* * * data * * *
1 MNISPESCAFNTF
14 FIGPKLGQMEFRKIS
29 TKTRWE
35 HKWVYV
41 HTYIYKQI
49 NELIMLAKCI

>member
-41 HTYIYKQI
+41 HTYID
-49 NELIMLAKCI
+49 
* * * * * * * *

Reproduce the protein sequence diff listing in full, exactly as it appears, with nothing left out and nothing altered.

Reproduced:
1 MNISPESCAFNTF
14 FIGPKLGQMEFRKIS
29 TKTRWE
35 HKWVYV
41 HTYIYKQI
49 NELIMLAKCI

>member
-41 HTYIYKQI
+41 HTYID
-49 NELIMLAKCI
+49 